Airfare Deals to London
London - Capital of the United Kingdom
The City of London is an extraordinary place. Established soon after the Romans invaded Britain in AD43, the City is where London began – the “original” London – the place from which today’s thriving metropolis grew.
Vast, vibrant and truly multicultural, London is one of the world's great cities. Located in the southeast of England, on the River Thames, it is the capital of the United Kingdom and has been the heart of its political, cultural and business life for centuries.
As the British capital gears up for the Olympics being held here in 2012 there’s everything to play for and the city has rarely felt so exciting and full of reasons to visit. Whether it’s the history, art, fashion, music, food or nightlife that attracts you here (or a heady mixture of all the above), it’s hard to imagine you’ll come away feeling cheated.
Top 10 things to do in London
Westminster Abbey is steeped in more than a thousand years of history. Benedictine monks first came to this site in the middle of the tenth century, establishing a tradition of daily worship which continues to this day.
The Abbey has been the coronation church since 1066 and is the final resting place of seventeen monarchs. The present church, begun by Henry III in 1245, is one of the most important Gothic buildings in the country, with the medieval shrine of an Anglo-Saxon saint still at its heart.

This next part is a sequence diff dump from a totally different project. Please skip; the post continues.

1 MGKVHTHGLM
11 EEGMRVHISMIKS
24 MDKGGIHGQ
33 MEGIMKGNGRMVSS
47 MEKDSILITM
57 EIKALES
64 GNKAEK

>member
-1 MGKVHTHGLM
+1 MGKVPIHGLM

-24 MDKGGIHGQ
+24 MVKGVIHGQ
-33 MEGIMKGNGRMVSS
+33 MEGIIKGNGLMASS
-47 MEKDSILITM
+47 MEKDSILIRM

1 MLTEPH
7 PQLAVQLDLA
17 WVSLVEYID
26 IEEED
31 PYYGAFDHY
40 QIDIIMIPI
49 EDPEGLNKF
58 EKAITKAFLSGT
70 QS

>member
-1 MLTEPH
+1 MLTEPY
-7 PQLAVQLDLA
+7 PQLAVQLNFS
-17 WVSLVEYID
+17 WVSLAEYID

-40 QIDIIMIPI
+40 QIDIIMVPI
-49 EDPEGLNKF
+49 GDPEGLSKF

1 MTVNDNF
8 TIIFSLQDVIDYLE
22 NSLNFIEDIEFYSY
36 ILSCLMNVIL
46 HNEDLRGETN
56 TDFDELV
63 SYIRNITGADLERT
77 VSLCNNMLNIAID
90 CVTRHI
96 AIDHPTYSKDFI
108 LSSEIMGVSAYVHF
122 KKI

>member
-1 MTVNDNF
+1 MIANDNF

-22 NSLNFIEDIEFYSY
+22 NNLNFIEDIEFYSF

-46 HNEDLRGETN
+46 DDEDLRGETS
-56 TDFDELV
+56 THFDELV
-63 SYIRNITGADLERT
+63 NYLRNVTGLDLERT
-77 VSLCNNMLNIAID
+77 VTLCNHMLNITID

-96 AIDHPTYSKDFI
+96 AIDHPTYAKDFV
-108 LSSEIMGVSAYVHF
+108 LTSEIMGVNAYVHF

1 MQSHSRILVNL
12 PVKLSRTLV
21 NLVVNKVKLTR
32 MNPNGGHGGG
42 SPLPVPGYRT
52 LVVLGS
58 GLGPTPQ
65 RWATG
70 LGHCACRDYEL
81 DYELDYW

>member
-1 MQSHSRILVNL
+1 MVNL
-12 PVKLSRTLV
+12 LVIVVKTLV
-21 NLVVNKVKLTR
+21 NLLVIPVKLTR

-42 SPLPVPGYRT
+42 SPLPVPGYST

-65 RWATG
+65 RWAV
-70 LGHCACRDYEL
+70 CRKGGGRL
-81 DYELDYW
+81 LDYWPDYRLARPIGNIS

Parliament examines what the Government is doing, makes new laws, holds the power to set taxes and debates the issues of the day. The House of Commons and House of Lords each play an important role in Parliament's work.
St Paul 's Cathederal
A Cathedral dedicated to St Paul has stood on this site since 604AD, and throughout the Cathedral has remained a busy, working church where millions come to reflect and find peace.
St Paul’s is not only an iconic part of the London skyline but also a symbol of the hope, resilience and strength of the city and nation it serves.
The cathedral sits on the highest point of the City of London, which originated as a Roman trading post situated on the River Thames and is one of London's most visited sights.
Tower of London
Her Majesty's Royal Palace and Fortress, more commonly known as the Tower of London (and historically as The Tower), is a historic monument in central London, England, on the north bank of the River Thames.
It is located within the London Borough of Tower Hamlets and is separated from the eastern edge of the City of London by the open space known as Tower Hill. It is the oldest building used by the British government.
The Tower is an iconic symbol of London and Britain, and one of the world’s premier tourist attraction.
Trafalgar Square, at the heart of London, is one of the city’s most vibrant open spaces. Home to Nelson’s Column, the square is rich in history and provides a platform for new artistic performances and event.